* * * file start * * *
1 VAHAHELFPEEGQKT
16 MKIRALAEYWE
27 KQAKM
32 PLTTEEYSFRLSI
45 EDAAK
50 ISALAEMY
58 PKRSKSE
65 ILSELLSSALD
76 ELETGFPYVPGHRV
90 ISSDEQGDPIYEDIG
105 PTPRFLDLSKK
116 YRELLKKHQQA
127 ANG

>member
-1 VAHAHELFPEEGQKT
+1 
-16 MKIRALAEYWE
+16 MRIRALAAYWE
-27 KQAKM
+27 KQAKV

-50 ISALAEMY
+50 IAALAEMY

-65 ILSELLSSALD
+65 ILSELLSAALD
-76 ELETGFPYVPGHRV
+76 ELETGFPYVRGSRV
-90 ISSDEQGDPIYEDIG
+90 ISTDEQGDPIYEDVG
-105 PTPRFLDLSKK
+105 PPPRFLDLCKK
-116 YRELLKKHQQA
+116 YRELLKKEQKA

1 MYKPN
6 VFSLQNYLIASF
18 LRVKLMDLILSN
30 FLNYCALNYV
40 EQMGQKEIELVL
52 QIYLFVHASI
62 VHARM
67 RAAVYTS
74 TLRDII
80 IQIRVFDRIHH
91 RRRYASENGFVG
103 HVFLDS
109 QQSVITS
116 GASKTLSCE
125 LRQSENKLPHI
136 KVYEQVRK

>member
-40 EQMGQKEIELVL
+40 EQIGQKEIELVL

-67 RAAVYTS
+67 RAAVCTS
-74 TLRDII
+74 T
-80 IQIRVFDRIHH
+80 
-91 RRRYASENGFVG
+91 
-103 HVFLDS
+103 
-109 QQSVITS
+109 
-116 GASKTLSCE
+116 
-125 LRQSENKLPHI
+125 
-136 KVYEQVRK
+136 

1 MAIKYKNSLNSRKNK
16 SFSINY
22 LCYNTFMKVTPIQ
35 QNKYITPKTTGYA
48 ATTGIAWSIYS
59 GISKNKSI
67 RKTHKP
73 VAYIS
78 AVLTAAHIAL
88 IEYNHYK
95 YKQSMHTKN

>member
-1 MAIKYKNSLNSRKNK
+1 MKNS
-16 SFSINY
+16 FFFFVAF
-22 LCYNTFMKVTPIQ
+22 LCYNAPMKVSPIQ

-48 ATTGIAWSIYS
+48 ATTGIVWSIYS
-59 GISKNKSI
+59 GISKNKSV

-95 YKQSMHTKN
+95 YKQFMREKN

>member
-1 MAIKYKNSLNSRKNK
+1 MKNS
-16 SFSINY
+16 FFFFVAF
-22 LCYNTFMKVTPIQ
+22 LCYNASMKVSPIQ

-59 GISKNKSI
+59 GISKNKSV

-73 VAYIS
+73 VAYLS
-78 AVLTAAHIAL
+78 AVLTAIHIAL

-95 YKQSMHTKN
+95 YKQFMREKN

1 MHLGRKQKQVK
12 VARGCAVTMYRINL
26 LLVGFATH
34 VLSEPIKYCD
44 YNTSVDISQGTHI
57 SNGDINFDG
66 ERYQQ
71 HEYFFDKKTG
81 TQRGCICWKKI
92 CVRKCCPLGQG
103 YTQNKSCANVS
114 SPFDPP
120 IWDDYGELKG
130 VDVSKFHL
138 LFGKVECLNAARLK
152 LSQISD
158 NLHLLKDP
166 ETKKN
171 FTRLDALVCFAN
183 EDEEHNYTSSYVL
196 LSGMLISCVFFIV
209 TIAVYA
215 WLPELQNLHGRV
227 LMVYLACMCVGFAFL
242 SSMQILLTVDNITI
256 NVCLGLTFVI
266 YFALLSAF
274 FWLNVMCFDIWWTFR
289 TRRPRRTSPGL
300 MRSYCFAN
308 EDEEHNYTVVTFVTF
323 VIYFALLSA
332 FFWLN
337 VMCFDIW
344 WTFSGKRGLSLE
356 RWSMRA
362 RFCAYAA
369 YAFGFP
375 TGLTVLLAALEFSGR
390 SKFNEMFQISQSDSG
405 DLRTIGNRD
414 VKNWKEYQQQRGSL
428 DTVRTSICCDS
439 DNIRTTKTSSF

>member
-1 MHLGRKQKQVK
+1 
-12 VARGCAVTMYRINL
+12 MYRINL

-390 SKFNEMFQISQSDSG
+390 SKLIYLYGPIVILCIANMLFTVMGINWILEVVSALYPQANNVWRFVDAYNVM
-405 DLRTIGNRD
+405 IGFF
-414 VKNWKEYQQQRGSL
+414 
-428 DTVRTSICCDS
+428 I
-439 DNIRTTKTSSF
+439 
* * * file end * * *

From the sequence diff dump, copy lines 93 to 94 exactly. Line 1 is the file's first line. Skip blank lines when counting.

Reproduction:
+95 YKQFMREKN

>member